return Double(Upgrade.level) * 2.5
    }

    let baseDamage = 10.0

    var damage: Double {
        return self.baseDamage + Tank.bonusDamage
    }

    class func upgrade() {
        Upgrade.level += 1
    }

    struct Upgrade {
        static var level = 0
    }
}

var tank = Tank()

println(tank.damage)
// 10.0

Tank.upgrade()

println(tank.damage)
// 12.5

Tank.upgrade()

println(tank.damage)
// 15.0

Inheritance

A class can inherit methods, properties, and other characteristics from another class. When one class inherits from another, the inheriting class is known as a subclass, and the class it inherits from is known as its superclass. Inheritance is a fundamental behavior that differentiates classes from other types in Swift.

A simple example of inheritance:

class AClass {
    func doSomething() {
        println("Hello from AClass")
    }
}

class Subclass: AClass  {
}

let base_object = AClass()
base_object.doSomething()
//> Hello from AClass


let enhanced_object = Subclass()
enhanced_object.doSomething()
// > Hello from AClass

Overriding

You can override methods in order to provide custom behaviour. To override a method write the override keyword before the method declaration:

class AClass {
    func doSomething() {
        println("Hello from AClass")
    }
}

class Subclass: AClass  {
    override func doSomething() {
        println("Hello from Subclass")
    }
}

let base_object = AClass()
base_object.doSomething()
//> Hello from AClass


let enhanced_object = Subclass()
enhanced_object.doSomething()
//> Hello from Subclass

You can use the super keyword to call any method from the superclass.

...

class Subclass: AClass  {
    override func doSomething() {
        super.doSomething()

        println("Hello from Subclass")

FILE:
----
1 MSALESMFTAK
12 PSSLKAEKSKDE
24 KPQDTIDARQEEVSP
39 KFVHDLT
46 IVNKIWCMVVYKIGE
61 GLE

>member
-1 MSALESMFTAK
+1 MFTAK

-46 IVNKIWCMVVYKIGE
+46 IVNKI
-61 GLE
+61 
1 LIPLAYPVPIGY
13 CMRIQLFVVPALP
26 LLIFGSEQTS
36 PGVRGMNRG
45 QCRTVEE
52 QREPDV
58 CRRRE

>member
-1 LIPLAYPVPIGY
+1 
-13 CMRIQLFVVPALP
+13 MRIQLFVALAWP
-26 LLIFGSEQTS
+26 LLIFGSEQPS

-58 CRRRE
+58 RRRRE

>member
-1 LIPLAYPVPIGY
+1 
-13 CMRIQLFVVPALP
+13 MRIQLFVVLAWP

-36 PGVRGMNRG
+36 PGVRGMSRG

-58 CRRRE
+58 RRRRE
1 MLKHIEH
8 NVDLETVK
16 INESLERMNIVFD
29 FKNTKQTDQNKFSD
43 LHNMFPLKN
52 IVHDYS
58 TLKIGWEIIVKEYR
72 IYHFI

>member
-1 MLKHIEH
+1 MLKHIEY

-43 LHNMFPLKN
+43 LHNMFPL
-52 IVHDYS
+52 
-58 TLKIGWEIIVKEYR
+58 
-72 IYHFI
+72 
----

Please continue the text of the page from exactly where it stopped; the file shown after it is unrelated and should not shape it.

}
}

let enhanced_object = Subclass()
enhanced_object.doSomething()
//> Hello from AClass
//> Hello from Subclass

Base class

A class that does not inherit from another class is called a base class, for example:

class User {
    var name: String!
    var age: Int!

    init(name: String, age: Int) {
        self.name = name
        self.age = age
    }
}

The iOS and Mac OS classes usually inherit from NSObject, either directly or indirectly. If you have a mixt codebase I would encourage you to subclass NSObject when creating a new class:

Swift classes that are subclasses of NSObject:

  • are Objective-C classes themselves
  • use objc_msgSend() for calls to (most of) their methods
  • provide Objective-C runtime metadata for (most of) their method implementations

Swift classes that are not subclasses of NSObject:

  • are Objective-C classes, but implement only a handful of methods for NSObject compatibility
  • do not use objc_msgSend() for calls to their methods (by default)
  • do not provide Objective-C runtime metadata for their method implementations (by default)

Subclassing NSObject in Swift gets you Objective-C runtime flexibility but also Objective-C performance. Avoiding NSObject can improve performance if you don’t need Objective-C’s flexibility.

from stackoverflow Swift native base class or NSObject

Protocols

Protocols are declared in a similar way to classes.

protocol MyFirstProtocol {
    // I do nothing
}

Protocols describe methods, properties and other requirements that are needed for a specific task. For example theUITableViewDelegate protocol lists all the methods that can be used to react to user events and configure a table view.

Note: you can mark a method as optional using the @optional keyword. All of the methods fromUITableViewDelegate are optional. When you do not use the @optional keyword that method is required. The swift compiler will throw an error if a class conforms to a protocol and does not implement the required methods.